Tonight, at 7pm, we head to Chiang Mai in northern Thailand, so we pack, shower and checkout at the last minute. The hostel charges us 11p to store our bags all day.
We walk round the corner onto Pra Athit past ‘fresh orange’ lady who never failed to shout at us whenever we passed her in the last week. Past Jaywalk cafe, the beef noodle bar, the pork on rice street stall, the coffee stand, seamstress number 1 working away on her old singer sewing machine that is familiar to us as pub tables. Past the Malay curry house, the barbers, the wonton noodle shop, the quaint coffee shop, the mobile papaya salad lady and her constant queue of customers. Past 7/11, KC Guesthouse and seamstress number 2 who is always chatting to the duck blood soup stall holder on the other side of the pavement. Finally, 200 metres later, we arrive at our breakfast destination, the chicken on rice stall. On the way we have avoided pot holes, open drains, steep curbs and uneven concrete despite being distracted by endless interesting diversions, more than my memory has listed above. This city is so vibrant, with so much going on which is why it enthuses me and I love it so much.
Al has boiled chicken on rice and I have fried. We perch on small plastic stools and on the metal table are bowls of chopped chilli and ginger and an urn of sauce. It tastes of soy, ginger, chilli, garlic, fish sauce and my mouth is watering just thinking about it. I apply it liberally over my chicken and munch away. I’m not quite sure how a dish as simple as chicken on rice can taste so good but it does.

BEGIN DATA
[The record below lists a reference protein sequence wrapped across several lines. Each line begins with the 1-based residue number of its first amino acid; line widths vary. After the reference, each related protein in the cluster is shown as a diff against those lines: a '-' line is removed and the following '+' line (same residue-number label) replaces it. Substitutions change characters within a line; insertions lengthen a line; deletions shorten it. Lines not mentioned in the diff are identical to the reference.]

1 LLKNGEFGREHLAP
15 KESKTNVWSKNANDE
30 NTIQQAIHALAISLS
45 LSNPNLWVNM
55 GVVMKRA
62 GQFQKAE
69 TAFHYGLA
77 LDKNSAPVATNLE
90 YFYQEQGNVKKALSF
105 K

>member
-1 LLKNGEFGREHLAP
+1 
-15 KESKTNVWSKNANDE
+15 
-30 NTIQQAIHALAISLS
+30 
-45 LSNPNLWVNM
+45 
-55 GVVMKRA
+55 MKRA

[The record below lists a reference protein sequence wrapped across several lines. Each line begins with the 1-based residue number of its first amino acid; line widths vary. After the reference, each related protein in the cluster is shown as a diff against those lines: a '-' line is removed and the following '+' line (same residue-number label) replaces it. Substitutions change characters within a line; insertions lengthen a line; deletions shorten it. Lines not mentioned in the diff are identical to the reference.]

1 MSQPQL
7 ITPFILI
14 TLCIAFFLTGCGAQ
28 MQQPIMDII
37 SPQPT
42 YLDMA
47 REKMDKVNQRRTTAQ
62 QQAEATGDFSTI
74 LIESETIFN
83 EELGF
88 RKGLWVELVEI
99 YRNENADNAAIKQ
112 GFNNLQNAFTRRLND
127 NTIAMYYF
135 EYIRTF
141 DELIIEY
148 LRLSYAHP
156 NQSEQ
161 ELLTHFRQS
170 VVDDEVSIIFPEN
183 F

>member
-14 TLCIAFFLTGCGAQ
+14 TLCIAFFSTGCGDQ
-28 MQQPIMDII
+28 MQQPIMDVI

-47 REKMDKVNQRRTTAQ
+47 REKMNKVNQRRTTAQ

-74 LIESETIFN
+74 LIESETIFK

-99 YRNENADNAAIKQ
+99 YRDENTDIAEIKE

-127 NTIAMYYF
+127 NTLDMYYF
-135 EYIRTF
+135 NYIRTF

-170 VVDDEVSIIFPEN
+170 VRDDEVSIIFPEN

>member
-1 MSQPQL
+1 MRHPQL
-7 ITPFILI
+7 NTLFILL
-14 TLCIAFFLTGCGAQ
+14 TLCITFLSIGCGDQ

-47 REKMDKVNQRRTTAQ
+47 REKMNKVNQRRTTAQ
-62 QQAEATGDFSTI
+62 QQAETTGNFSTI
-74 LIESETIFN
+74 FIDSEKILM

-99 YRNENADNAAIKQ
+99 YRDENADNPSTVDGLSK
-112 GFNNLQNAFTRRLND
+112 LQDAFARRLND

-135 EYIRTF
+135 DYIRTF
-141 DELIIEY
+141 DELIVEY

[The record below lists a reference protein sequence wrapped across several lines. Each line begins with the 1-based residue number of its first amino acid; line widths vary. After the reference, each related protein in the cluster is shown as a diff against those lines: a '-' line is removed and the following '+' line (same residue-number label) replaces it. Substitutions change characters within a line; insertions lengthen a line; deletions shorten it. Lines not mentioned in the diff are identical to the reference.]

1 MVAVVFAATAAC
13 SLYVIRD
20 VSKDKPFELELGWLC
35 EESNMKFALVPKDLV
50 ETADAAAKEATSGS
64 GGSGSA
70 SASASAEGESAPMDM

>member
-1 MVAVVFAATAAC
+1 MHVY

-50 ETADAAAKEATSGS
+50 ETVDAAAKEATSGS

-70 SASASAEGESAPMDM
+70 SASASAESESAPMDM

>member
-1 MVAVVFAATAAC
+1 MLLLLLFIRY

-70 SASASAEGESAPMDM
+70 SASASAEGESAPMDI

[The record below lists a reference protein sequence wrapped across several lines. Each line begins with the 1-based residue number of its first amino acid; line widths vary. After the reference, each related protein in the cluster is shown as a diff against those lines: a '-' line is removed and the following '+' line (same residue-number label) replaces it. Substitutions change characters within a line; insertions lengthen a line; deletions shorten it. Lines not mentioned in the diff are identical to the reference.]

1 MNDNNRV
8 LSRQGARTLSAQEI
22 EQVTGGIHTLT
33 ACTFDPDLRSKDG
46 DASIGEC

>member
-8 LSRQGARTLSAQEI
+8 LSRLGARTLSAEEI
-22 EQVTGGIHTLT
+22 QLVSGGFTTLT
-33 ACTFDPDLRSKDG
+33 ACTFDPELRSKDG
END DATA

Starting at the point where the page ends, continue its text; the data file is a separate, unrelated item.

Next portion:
We have a coffee at the quaint shop and watch mobile papaya lady carefully make up her dish in a huge mortar. She carefully tastes it, adjusting the flavour to her customers requirements which is maybe why she has so many.
We wander about, giving up on shopping as we normally do and focusing on food which we always do. We end up in a cafe where falafel and hummus is ordered with coconut shakes. Tamarind and coconut for me and chai Indian spices and coconut for Al. The shakes are very good.
We decide to eat before the overnight bus but somewhere familiar where no unwanted after affects have occured so I have a pork noodle soup and Al has mataback.
We go to the travel office at 7pm and wait for the normal minivan to pick us up. Times have changed though and around 7.30 the Pied Piper of tourists turns up and he gives us a sticker each and we follow him on foot as he gathers more and more people from various accommodations. There are dozens following him by the time we arrive at a coach park, where in the darkness, we can see dozens of people already waiting. We stand around for about an hour watching bats swooping around nearby trees. At 8.30pm two full coaches take people south and at 9pm its our turn. Its a semi-organized bun fight as we try to board three coaches. We manage to get assigned the last two seats on the posh looking double decker and are amazed to find they are fairly near the front.
We leave, the lights go out and I read till 11pm. At 1am we stop for food but we only share a drink and we head north into the night.